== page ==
Changing England’s borders

One of the main reasons there are so many people in favour of separate parliaments for Scotland, Wales, England and Northern Ireland is that England is dominating the UK so heavily.

Just look at the pie chart on the right – England constituted 84% of the UK’s population in 2001.

I therefore decided to investigate some ways of fixing the English problem by changing England’s borders. I’ve mainly used the English Regions for the following maps and figures.

My first idea was to extend Scotland (adding Cumbria and the North-East) and Wales (adding Cornwall and the rest of the South-West), bringing both up to about eight million inhabitants.

It’s nowhere near enough, though – England is still more than big enough to run the show undisturbed.

To make this approach work, I guess Scotland would have to be extended all the way down to the Humber, and Wales would have to encompass the West Midlands, but that would completely undermine the Scottishness of Scotland and the Welshness of Wales.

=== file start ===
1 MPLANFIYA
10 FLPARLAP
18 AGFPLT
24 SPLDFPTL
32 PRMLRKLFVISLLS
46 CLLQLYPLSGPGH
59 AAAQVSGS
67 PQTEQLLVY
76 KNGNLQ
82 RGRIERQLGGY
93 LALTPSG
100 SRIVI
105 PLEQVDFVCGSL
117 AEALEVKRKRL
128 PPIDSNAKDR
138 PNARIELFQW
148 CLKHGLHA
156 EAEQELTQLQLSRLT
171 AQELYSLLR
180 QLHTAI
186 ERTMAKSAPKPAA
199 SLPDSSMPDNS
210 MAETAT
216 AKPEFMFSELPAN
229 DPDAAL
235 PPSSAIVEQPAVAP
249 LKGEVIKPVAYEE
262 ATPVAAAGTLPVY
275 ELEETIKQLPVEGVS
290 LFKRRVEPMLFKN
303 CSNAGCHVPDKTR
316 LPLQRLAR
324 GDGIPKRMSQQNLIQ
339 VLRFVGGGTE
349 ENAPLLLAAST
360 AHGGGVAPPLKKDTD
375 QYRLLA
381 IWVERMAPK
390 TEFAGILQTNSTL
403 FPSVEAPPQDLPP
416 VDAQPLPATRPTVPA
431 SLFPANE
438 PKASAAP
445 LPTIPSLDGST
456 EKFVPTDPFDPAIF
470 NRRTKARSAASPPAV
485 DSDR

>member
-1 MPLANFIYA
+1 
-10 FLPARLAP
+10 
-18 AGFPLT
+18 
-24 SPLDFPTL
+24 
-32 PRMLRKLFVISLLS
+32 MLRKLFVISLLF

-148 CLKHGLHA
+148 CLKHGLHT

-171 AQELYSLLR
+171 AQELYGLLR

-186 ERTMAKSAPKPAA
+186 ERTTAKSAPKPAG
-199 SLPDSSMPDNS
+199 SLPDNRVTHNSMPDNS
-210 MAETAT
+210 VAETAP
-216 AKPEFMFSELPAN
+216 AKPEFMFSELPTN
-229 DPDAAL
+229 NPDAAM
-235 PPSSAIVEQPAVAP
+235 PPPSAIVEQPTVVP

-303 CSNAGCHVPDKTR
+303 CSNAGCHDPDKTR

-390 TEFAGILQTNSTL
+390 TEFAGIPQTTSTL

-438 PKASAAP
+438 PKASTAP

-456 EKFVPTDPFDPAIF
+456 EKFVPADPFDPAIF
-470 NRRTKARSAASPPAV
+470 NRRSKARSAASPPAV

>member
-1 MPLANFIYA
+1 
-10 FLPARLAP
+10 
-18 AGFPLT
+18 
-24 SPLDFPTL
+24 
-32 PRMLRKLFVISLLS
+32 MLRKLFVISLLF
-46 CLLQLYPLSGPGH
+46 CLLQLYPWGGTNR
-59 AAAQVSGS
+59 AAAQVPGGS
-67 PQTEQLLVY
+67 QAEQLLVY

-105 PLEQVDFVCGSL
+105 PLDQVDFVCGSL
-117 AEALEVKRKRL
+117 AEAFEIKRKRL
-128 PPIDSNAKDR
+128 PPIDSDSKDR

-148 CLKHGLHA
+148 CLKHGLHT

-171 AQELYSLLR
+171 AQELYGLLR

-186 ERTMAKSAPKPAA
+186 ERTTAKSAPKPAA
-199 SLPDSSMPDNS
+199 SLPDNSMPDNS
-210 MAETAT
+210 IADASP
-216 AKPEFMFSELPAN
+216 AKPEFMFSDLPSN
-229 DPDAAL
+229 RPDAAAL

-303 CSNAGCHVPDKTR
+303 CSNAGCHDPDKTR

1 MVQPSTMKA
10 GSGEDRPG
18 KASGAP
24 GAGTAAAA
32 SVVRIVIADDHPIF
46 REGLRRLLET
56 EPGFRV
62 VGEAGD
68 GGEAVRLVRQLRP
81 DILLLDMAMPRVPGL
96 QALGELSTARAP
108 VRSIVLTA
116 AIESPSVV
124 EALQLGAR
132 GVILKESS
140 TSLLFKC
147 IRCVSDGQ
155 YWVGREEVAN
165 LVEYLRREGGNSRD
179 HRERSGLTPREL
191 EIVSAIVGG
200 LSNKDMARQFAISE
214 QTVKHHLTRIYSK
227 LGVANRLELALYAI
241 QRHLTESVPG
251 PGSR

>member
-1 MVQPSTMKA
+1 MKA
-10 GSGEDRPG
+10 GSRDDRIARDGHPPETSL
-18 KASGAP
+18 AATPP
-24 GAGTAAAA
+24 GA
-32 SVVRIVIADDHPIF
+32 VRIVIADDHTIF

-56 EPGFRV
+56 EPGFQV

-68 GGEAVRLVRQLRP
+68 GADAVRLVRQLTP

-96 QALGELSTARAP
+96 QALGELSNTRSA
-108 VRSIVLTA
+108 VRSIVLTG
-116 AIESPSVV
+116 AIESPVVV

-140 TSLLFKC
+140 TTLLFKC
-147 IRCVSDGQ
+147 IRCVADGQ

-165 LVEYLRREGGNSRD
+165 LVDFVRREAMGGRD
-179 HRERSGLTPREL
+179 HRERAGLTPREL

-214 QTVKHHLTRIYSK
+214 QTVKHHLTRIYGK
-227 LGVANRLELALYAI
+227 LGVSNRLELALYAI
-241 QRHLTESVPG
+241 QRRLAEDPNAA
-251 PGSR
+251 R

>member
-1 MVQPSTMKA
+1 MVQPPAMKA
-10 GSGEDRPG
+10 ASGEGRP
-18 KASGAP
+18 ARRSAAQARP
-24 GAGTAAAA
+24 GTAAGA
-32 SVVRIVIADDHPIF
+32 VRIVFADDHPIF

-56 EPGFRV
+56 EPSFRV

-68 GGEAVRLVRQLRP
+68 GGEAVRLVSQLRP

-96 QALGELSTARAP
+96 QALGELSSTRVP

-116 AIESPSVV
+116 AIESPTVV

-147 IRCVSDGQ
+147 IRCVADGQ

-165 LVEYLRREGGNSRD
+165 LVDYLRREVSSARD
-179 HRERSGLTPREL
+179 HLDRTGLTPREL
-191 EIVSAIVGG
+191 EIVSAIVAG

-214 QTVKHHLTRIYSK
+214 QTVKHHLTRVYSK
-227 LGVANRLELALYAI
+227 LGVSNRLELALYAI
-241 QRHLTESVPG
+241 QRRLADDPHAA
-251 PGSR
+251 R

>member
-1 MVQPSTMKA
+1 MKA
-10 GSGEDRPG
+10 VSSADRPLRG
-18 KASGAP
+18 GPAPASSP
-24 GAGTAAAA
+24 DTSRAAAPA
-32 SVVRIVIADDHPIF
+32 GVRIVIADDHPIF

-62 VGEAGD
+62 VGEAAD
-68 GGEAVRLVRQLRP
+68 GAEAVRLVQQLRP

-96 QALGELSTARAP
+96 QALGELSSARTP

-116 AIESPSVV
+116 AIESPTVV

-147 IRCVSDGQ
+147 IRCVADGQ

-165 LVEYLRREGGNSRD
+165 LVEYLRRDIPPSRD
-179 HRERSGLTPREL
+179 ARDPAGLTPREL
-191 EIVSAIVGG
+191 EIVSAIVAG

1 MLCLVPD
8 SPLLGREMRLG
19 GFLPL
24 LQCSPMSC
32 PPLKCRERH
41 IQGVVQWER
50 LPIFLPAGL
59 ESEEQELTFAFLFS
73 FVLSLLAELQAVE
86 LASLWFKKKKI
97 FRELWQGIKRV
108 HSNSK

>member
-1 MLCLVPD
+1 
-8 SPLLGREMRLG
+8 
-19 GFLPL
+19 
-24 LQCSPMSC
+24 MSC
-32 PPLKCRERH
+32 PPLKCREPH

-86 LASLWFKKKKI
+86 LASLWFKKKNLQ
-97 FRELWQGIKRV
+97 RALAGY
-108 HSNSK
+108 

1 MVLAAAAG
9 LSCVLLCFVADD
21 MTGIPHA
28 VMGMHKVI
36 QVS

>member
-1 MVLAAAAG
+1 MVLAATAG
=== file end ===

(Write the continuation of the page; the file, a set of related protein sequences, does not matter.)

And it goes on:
My second idea was to split England into East and West along a line extending down from the Pennines, but that isn’t enough, either: East England would be able to run the show on their own (but only just – moving a few counties such as Hampshire from East to West would take the East down under 50%).

One might also argue that Cumbria is much more similar to Northumberland than to Somerset, so it might not be a very natural split.

I also wonder whether London would dominate the East so strongly that the genuine needs of the peripheral areas would be completely overlooked.

Another option would be to create a Greater London by merging London with the East and South East of England. This would actually work fairly well – although Greater London would be a lot less populous than the Rest of England, it would probably be able to hold its own given the way London dominates the whole of the UK.

This might also be a very good way for the remainder of England to build up a identity separate from London, perhaps centred around Manchester or Birmingham.

Finally, I tried to recreate the Danelaw. This would actually balance the two halves of England very neatly and would from a mathematical point of view be the best solution. However, it would place London on the border (just south of it, to be precise), and I’m not sure whether that’d be a good or a bad thing.

From the point of view of Danelaw, its economy would be hugely influenced by London (and many people would be commuting from Danelaw into London), but it wouldn’t have any influence on over it.

From the point of view of non-Danelaw England (Wessex?), it would completely dominated by London, although it would be in periphery.